Gentle Julia (Chapter Four, page 1 of 11)


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Mrs. Dill, Noble's mother, talked of organizing a Young Men's Mothers' Club against Julia, nevertheless she acknowledged that in one solitary way Noble was being improved by the experience. His two previous attacks of love (one at twelve, and the other at eighteen) had been incomparably lighter, and the changes in him, noted at home, merely a slight general irritability and a lack of domestic punctuality due to too much punctuality elsewhere. But, when his Julia Atwater trouble came, the very first symptom he manifested was a strange new effort to become beautiful; his mother even discovered that he sometimes worked with pumice stone upon the cigarette stains on his fingers.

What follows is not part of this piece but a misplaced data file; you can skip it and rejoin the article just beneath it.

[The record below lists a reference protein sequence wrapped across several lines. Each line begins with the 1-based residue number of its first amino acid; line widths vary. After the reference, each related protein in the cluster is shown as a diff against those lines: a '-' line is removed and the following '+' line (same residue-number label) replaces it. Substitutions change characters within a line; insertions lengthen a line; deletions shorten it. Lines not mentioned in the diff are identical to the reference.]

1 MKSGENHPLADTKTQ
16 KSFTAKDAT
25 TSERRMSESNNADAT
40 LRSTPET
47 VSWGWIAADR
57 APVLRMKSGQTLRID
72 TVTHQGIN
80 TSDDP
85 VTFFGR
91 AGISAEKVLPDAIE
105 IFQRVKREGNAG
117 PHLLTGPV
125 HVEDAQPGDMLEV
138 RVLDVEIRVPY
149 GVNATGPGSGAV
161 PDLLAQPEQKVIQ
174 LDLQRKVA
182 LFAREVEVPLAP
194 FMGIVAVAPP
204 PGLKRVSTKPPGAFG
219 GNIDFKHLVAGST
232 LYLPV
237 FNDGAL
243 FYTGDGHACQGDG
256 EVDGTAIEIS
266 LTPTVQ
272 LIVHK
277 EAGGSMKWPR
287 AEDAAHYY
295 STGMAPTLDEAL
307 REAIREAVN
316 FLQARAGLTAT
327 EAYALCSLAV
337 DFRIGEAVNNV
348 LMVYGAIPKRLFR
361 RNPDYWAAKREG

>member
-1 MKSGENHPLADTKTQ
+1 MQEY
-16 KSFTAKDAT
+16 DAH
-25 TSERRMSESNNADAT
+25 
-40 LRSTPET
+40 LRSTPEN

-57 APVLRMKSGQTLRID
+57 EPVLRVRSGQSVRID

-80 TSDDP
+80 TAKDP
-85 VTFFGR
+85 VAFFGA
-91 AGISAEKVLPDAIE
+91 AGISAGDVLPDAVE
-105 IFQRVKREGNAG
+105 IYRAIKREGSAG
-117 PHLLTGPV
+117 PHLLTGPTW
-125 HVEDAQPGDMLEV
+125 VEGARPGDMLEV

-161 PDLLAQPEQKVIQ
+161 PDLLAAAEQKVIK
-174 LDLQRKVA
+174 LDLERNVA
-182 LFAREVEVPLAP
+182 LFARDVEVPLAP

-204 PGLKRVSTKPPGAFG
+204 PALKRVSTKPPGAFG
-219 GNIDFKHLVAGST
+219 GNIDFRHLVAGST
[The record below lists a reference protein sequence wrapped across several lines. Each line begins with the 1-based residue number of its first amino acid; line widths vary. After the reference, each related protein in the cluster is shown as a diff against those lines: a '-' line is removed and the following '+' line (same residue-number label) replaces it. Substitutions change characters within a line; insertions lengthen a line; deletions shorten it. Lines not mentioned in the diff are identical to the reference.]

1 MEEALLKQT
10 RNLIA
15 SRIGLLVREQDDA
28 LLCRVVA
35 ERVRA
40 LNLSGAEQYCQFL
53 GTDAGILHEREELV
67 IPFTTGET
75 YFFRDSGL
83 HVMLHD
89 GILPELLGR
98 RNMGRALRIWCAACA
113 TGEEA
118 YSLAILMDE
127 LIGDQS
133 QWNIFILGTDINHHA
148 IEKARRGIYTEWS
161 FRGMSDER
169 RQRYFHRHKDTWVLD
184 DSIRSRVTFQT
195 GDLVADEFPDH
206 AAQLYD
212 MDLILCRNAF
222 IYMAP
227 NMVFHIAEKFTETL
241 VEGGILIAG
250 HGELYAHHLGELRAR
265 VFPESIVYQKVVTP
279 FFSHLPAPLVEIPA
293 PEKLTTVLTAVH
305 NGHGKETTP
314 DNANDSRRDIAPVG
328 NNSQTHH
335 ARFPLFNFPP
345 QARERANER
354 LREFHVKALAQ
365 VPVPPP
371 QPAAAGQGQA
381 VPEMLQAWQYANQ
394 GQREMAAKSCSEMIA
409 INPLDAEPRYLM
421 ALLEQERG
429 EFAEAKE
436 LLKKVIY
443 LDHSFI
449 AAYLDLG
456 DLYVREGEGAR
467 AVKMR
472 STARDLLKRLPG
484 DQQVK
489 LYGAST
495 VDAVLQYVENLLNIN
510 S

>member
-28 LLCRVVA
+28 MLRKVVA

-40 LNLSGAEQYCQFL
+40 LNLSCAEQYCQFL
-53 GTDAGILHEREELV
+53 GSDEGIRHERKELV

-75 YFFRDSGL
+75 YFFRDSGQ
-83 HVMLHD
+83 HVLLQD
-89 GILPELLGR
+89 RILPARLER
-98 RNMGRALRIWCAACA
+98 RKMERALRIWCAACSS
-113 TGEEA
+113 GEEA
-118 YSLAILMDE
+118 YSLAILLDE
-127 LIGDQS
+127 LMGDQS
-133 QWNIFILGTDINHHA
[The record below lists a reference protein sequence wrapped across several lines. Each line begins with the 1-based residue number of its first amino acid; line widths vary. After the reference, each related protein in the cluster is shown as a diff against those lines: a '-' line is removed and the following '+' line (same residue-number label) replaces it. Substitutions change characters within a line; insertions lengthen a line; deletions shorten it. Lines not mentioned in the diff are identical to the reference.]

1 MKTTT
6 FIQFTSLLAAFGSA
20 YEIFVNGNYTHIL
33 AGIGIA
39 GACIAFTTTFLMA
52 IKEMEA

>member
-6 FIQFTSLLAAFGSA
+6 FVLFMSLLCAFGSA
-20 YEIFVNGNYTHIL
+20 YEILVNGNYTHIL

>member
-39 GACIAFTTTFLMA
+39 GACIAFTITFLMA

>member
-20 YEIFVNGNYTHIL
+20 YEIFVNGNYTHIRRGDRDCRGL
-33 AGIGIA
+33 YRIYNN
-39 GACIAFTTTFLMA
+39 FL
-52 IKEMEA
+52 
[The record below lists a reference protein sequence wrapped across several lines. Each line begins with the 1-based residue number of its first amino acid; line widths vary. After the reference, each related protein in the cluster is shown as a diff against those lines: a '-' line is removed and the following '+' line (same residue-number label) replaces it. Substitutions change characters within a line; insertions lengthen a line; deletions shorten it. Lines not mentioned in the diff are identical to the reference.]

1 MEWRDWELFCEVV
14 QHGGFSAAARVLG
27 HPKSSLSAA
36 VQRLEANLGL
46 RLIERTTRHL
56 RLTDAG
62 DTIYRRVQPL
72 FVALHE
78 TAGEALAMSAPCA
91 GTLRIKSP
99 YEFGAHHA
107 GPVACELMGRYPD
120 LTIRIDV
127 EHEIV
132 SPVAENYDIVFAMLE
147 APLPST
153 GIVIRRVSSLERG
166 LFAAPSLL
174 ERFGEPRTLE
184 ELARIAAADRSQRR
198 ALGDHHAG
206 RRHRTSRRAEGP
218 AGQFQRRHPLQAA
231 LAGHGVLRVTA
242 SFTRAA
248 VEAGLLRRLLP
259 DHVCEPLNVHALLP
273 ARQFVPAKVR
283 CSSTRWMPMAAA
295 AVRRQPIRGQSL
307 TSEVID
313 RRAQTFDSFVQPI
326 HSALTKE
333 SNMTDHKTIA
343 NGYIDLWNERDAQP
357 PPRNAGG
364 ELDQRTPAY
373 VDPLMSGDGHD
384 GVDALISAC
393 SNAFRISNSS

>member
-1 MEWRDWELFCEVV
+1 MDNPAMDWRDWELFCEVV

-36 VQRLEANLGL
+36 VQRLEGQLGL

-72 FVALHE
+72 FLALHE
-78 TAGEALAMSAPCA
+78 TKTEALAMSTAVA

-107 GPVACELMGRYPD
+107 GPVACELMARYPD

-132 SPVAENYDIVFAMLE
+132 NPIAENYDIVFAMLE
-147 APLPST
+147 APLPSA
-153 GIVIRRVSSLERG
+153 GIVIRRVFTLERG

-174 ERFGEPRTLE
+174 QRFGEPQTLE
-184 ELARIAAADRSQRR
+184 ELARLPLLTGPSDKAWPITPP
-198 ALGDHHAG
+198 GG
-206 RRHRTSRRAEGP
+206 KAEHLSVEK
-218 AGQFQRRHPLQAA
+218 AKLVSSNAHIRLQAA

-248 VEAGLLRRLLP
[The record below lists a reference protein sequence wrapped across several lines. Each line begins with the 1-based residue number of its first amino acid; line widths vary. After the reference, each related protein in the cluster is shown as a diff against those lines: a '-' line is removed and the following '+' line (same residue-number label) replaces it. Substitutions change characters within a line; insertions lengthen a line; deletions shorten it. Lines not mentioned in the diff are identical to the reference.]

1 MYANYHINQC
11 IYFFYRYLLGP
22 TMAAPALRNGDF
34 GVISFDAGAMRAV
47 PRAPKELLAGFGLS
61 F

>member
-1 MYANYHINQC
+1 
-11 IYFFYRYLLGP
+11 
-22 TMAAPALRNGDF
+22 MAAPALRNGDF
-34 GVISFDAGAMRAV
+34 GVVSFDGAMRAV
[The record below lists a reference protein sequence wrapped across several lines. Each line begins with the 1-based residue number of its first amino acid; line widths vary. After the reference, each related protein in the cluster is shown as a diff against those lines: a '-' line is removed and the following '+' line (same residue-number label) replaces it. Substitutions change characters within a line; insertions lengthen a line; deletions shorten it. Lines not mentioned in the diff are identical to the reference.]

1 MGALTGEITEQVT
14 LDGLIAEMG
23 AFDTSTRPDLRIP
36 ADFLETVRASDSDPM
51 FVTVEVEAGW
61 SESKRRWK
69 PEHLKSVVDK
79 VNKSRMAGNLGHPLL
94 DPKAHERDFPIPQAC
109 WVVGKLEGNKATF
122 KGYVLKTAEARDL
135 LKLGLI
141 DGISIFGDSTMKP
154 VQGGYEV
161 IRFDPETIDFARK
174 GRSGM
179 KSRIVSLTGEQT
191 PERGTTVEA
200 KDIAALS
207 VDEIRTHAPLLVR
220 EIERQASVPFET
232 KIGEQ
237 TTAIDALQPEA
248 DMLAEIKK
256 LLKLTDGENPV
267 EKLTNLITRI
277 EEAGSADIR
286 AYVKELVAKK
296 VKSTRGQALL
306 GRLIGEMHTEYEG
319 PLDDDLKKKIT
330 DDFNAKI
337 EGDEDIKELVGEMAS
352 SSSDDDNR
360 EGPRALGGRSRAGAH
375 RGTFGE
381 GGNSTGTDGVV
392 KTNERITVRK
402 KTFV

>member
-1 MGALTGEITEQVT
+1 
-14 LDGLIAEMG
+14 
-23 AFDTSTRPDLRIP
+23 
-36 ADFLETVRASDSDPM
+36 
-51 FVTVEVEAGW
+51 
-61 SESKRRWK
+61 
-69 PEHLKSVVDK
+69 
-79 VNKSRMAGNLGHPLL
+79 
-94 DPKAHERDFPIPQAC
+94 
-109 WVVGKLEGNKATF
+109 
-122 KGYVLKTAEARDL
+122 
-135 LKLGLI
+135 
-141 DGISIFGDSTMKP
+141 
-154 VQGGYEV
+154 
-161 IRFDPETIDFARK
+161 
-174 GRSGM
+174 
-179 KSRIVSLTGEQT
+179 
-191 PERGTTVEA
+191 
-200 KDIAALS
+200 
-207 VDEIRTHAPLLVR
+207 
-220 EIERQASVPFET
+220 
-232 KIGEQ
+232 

The most curious thing about his condition was that for a long time he took it for granted that his family did not know what was the matter with him; and this shows as nothing else could the meekness and tact of the Dills; for, excluding bad cooks and the dangerously insane, the persons most disturbing to the serenity of households are young lovers. But the world has had to accommodate itself to them because young lovers cannot possibly accommodate themselves to the world. For the young lover there is no general life of the species; for him the universe is a delicate blush under a single bonnet. He has but an irritated perception of every vital thing in nature except the vital thing under this bonnet; all else is trivial intrusion. But whatever does concern the centrifugal bonnet, whatever concerns it in the remotest--ah, then he springs to life! So Noble Dill sat through a Sunday dinner at home, seemingly drugged to a torpor, while the family talk went on about him; but when his father, in the course of some remarks upon politics, happened to mention the name of the county-treasurer, Charles J. Patterson, Noble's startled attention to the conversation was so conspicuous as to be disconcerting. Mrs. Dill signalled with her head that comment should be omitted, and Mr. Dill became, for the moment, one factor in a fairly clear example of telepathic communication, for it is impossible to believe that his wife's almost imperceptible gesture was what caused him to remember that Charles J. Patterson was Julia Atwater's uncle.

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